Possible combined effects of climate change, deforestation, and harvesting on the epiphyte Catopsis compacta: A multidisciplinary approach

Rafael F. Del Castillo, Sonia Trujillo-Argueta, Raul Rivera-García, Zaneli Gómez-Ocampo, Demetria Mondragón-Chaparro

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3 Citations (Scopus)

Abstract

Climate change, habitat loss, and harvesting are potential drivers of species extinction. These factors are unlikely to act on isolation, but their combined effects are poorly understood. We explored these effects in Catopsis compacta, an epiphytic bromeliad commercially harvested in Oaxaca, Mexico. We analyzed local climate change projections, the dynamics of the vegetation patches, the distribution of Catopsis in the patches, together with population genetics and demographic information. A drying and warming climate trend projected by most climate change models may contribute to explain the poor forest regeneration. Catopsis shows a positive mean stochastic population growth. A PVA reveals that quasi-extinction probabilities are not significantly affected by the current levels of harvesting or by a high drop in the frequency of wet years (2%) but increase sharply when harvesting intensity duplicates. Genetic analyses show a high population genetic diversity, and no evidences of population subdivision or a past bottleneck. Colonization mostly takes place on hosts at the edges of the fragments. Over the last 27 years, the vegetation cover has being lost at a 0.028 years-1rate, but fragment perimeter has increased 0.076 years-1. The increases in fragment perimeter and vegetation openness, likely caused by climate change and logging, appear to increase the habitat of Catopsis, enhance gene flow, and maintain a growing and highly genetically diverse population, in spite of harvesting. Our study evidences conflicting requirements between the epiphytes and their hosts and antagonistic effects of climate change and fragmentation with harvesting on a species that can exploit open spaces in the forest. A full understanding of the consequences of potential threatening factors on species persistence or extinction requires the inspection of the interactions of these factors among each other and their effects on both the focus species and the species on which this species depends. © 2013 The Authors. Ecology and Evolution published by John Wiley & Sons Ltd.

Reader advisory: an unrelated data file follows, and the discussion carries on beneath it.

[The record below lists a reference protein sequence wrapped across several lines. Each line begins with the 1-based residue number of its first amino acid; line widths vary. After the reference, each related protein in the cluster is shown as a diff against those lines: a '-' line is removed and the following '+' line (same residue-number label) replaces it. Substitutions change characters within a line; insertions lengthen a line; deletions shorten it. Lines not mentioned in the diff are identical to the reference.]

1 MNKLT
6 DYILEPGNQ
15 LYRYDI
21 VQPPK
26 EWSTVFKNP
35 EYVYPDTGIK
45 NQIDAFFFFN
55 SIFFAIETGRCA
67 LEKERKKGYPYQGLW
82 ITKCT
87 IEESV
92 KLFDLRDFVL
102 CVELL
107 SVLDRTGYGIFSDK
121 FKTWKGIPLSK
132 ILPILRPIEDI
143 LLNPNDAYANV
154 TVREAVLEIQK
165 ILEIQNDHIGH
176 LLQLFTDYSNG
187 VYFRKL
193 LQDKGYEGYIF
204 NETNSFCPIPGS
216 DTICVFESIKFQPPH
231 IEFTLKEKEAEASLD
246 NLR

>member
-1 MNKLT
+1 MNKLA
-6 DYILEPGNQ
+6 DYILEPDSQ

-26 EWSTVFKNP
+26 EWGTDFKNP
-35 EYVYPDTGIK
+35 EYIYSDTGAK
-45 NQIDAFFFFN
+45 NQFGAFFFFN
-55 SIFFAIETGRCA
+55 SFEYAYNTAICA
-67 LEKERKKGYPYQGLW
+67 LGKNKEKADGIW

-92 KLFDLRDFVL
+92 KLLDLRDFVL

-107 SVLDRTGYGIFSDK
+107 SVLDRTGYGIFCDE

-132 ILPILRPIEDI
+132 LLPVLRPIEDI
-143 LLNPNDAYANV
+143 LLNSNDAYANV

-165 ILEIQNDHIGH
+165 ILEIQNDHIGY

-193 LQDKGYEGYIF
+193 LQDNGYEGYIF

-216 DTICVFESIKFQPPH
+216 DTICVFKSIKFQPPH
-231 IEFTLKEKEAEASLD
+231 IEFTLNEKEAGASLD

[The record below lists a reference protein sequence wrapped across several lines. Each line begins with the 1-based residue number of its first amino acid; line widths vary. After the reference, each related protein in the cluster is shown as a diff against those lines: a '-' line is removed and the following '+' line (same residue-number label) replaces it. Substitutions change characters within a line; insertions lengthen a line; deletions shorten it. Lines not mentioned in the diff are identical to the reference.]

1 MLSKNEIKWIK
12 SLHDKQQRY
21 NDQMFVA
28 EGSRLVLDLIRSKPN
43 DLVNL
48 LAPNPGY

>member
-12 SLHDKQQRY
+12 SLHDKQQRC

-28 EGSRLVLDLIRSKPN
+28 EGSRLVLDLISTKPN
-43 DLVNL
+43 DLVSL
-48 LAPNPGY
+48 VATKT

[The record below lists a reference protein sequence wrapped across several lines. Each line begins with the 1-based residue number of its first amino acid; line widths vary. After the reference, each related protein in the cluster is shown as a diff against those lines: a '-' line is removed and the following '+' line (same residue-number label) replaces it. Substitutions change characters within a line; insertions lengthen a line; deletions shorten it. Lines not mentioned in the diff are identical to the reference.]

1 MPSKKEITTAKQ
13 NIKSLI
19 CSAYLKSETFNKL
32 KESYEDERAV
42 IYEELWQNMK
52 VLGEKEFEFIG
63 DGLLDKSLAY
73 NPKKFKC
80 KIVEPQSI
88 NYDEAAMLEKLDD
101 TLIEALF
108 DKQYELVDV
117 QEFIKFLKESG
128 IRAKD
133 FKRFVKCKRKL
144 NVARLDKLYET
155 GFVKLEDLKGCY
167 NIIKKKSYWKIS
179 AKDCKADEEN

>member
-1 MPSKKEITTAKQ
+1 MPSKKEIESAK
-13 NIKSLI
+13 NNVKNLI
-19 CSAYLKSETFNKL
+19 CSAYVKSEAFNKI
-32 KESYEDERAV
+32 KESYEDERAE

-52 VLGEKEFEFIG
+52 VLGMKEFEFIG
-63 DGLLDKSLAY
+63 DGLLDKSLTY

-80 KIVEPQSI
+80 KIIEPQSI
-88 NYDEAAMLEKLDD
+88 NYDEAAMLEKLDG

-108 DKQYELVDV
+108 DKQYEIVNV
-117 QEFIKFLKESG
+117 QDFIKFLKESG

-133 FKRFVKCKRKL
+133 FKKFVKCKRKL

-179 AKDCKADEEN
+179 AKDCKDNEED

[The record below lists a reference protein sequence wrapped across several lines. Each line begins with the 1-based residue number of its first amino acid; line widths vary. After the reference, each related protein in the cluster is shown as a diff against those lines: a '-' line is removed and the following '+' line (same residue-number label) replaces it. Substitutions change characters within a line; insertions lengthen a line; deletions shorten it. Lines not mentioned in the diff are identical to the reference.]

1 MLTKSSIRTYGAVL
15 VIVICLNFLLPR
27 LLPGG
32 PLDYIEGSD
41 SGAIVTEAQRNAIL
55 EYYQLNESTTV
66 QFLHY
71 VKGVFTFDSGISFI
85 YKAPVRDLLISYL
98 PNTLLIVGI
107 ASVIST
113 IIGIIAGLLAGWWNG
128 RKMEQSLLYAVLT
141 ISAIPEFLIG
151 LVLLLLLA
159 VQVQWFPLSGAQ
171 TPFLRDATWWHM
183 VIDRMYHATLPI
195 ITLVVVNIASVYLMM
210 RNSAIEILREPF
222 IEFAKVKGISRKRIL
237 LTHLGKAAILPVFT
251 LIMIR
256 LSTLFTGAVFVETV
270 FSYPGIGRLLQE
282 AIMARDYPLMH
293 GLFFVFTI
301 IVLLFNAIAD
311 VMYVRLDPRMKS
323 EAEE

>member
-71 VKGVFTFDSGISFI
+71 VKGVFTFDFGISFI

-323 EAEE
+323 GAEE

Original languageAmerican English
Pages (from-to)3935-3946
Number of pages12
JournalEcology and Evolution
DOIs
StatePublished - 1 Oct 2013

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epiphyte
deforestation
climate change
extinction
population genetics